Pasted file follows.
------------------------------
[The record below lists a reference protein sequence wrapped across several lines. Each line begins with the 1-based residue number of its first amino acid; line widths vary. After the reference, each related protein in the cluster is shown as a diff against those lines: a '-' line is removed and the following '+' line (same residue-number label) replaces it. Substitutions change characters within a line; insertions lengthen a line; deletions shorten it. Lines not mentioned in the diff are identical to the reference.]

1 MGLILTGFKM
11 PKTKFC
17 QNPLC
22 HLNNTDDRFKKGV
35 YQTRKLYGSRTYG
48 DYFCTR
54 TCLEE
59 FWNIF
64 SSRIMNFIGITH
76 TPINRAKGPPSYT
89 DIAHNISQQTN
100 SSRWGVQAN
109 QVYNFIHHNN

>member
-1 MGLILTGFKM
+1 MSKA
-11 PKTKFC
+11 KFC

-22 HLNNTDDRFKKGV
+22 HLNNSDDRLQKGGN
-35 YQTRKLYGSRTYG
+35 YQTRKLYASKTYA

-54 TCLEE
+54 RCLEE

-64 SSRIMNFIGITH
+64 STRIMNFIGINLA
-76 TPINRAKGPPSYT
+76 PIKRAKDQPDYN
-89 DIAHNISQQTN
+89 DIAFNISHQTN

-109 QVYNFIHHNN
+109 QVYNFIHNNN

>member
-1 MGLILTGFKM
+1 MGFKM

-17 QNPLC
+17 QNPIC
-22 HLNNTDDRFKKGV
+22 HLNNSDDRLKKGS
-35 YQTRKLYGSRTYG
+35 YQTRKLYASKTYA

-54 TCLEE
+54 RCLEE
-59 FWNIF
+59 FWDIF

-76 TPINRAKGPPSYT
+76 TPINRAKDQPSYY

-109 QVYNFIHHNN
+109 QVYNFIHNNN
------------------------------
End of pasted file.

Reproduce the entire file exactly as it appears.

[The record below lists a reference protein sequence wrapped across several lines. Each line begins with the 1-based residue number of its first amino acid; line widths vary. After the reference, each related protein in the cluster is shown as a diff against those lines: a '-' line is removed and the following '+' line (same residue-number label) replaces it. Substitutions change characters within a line; insertions lengthen a line; deletions shorten it. Lines not mentioned in the diff are identical to the reference.]

1 MGLILTGFKM
11 PKTKFC
17 QNPLC
22 HLNNTDDRFKKGV
35 YQTRKLYGSRTYG
48 DYFCTR
54 TCLEE
59 FWNIF
64 SSRIMNFIGITH
76 TPINRAKGPPSYT
89 DIAHNISQQTN
100 SSRWGVQAN
109 QVYNFIHHNN

>member
-1 MGLILTGFKM
+1 MSKA
-11 PKTKFC
+11 KFC

-22 HLNNTDDRFKKGV
+22 HLNNSDDRLQKGGN
-35 YQTRKLYGSRTYG
+35 YQTRKLYASKTYA

-54 TCLEE
+54 RCLEE

-64 SSRIMNFIGITH
+64 STRIMNFIGINLA
-76 TPINRAKGPPSYT
+76 PIKRAKDQPDYN
-89 DIAHNISQQTN
+89 DIAFNISHQTN

-109 QVYNFIHHNN
+109 QVYNFIHNNN

>member
-1 MGLILTGFKM
+1 MGFKM

-17 QNPLC
+17 QNPIC
-22 HLNNTDDRFKKGV
+22 HLNNSDDRLKKGS
-35 YQTRKLYGSRTYG
+35 YQTRKLYASKTYA

-54 TCLEE
+54 RCLEE
-59 FWNIF
+59 FWDIF

-76 TPINRAKGPPSYT
+76 TPINRAKDQPSYY

-109 QVYNFIHHNN
+109 QVYNFIHNNN